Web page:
Tilton v. Richardson
See 92 S.Ct. 25.
The Higher Education Facilities Act of 1963 provides federal construction grants for college and university facilities, excluding 'any facility used or to be used for sectarian instruction or as a place for religious worship, or * * * primarily in connection with any part of the program of a school or department of divinity.' The United States retains a 20-year interest in any facility constructed with funds under the Act, and if, during this period, the recipient violates the statutory conditions, the Government is entitled to recovery of funds. Four church-related colleges and universities in Connecticut received federal construction grants for five facilities. Appellants attempted to show, in a three-judge court, that the recipient institutions were 'sectarian' by introducing evidence of their relations with religious authorities, the curricula content, and other indicia of religious character. Appellee colleges introduced testimony that they had fully complied with the statutory conditions and that their religious affiliations did not interfere with their secular educational functions. The court held that the Act authorized grants to church-related schools, and sustained its constitutionality, finding that the Act had neither the purpose nor the effect of promoting religion. Held: The Act is constitutional except for that portion providing for a 20-year limitation on the religious use of the facilities constructed with federal funds. P. 2095.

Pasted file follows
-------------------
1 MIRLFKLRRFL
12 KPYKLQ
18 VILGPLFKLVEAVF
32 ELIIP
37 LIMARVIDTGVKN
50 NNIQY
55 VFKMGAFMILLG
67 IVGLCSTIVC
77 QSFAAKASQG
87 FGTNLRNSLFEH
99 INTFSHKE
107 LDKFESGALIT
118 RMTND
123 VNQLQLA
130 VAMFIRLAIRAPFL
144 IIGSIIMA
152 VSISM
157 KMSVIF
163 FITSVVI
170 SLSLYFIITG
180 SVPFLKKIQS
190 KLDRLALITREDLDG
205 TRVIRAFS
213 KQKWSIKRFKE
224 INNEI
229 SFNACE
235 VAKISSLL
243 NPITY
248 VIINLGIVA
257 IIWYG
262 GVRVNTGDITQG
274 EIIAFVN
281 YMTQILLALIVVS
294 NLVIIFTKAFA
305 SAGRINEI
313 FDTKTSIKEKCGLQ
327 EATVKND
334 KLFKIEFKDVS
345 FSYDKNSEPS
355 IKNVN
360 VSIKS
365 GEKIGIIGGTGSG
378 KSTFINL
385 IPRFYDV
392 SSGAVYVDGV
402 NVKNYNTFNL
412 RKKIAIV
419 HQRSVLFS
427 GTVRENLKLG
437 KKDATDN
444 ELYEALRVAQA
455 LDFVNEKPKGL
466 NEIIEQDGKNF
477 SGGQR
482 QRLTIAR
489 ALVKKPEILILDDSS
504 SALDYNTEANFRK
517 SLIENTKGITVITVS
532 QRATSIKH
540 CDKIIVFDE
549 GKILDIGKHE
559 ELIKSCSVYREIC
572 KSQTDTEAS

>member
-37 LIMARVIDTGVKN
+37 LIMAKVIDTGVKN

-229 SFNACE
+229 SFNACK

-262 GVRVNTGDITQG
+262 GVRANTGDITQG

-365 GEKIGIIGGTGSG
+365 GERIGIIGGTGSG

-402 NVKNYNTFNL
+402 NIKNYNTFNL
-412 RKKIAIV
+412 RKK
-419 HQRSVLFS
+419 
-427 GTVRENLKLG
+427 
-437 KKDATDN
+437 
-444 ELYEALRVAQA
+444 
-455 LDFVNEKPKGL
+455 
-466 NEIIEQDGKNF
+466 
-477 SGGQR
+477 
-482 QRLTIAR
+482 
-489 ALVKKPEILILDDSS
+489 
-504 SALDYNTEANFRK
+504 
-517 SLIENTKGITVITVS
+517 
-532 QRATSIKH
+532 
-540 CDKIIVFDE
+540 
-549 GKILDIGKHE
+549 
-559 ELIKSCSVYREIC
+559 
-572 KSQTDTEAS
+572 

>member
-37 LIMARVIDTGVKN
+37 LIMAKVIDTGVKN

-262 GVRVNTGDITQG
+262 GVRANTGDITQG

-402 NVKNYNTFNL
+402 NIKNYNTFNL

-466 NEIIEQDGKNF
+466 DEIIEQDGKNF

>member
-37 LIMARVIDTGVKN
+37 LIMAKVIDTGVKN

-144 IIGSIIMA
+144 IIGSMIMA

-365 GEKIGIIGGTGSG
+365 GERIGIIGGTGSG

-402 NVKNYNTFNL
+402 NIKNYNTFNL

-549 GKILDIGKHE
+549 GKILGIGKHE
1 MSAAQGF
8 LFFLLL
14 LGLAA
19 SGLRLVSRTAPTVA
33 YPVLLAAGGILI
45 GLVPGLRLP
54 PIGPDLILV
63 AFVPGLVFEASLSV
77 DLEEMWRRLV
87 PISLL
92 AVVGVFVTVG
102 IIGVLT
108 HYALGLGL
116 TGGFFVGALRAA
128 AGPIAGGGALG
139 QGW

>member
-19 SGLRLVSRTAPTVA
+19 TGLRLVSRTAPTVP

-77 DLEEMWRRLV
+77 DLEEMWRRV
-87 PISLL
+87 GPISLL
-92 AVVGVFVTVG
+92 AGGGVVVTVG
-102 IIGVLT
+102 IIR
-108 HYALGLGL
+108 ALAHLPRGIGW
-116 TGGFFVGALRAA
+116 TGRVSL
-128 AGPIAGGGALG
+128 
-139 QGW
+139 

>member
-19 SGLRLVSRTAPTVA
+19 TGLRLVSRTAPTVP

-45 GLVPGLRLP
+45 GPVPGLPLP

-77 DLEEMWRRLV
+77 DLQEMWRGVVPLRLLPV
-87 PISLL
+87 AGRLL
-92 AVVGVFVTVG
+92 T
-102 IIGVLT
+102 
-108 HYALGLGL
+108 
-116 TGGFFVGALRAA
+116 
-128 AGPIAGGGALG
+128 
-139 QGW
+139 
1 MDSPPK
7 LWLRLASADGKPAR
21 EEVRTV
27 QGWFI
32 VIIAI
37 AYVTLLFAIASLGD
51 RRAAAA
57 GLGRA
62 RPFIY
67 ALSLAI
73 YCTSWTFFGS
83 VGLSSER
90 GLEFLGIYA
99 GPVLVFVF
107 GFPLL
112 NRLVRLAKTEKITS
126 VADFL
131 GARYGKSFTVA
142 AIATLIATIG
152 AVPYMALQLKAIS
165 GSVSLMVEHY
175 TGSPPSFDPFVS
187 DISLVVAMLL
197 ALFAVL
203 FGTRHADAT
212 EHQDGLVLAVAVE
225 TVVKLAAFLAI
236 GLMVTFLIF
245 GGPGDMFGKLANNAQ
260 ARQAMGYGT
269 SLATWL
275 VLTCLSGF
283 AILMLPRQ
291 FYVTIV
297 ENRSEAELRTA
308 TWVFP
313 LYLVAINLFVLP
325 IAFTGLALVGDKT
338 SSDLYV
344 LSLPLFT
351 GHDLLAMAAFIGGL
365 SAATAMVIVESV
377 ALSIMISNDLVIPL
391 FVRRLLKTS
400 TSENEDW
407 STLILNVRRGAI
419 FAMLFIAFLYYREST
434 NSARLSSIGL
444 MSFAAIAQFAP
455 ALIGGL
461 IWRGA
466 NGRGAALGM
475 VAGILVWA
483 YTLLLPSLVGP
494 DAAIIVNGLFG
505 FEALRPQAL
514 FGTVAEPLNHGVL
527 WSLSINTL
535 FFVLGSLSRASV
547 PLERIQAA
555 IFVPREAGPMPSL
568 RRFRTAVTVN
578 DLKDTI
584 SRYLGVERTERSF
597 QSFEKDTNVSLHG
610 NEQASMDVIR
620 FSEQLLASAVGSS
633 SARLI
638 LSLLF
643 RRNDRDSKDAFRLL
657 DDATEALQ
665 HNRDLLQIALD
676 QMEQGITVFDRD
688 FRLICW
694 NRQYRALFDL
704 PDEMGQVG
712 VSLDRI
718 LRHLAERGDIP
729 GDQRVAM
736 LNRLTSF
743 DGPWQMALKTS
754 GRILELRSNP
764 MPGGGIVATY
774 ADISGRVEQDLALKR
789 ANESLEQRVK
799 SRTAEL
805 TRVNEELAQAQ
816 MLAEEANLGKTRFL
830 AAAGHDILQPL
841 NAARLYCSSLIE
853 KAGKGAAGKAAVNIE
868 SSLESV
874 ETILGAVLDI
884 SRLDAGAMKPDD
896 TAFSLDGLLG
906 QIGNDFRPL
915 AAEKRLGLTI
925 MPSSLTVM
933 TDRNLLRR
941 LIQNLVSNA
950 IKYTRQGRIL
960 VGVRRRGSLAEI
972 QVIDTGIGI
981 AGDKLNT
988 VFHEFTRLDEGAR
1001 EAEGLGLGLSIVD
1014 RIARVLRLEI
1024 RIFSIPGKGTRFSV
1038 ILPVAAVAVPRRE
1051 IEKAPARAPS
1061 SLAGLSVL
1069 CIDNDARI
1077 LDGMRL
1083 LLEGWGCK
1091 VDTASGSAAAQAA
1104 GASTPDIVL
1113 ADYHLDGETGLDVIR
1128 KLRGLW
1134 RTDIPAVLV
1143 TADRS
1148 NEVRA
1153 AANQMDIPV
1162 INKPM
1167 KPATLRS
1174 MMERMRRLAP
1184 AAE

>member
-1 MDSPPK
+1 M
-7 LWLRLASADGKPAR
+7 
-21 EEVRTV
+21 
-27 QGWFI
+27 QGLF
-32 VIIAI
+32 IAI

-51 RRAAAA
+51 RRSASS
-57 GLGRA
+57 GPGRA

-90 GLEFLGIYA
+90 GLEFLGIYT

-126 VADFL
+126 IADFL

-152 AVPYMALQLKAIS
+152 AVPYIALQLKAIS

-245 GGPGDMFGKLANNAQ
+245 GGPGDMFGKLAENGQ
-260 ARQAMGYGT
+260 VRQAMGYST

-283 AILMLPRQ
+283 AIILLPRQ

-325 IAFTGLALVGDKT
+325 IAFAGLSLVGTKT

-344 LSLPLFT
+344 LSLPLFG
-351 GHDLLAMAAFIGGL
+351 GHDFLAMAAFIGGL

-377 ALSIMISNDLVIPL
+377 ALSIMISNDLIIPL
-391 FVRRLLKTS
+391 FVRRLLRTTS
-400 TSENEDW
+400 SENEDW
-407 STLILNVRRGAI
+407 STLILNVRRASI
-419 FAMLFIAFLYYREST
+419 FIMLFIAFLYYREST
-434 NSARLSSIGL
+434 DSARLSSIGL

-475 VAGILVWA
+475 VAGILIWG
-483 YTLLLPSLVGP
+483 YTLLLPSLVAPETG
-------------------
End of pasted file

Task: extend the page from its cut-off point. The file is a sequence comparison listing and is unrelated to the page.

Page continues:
312 F.Supp. 1191, vacated and remanded.
The CHIEF JUSTICE, joined by Mr. Justice HARLAN, Mr. Justice STEWART, and Mr. Justice BLACKMUN, concluded that: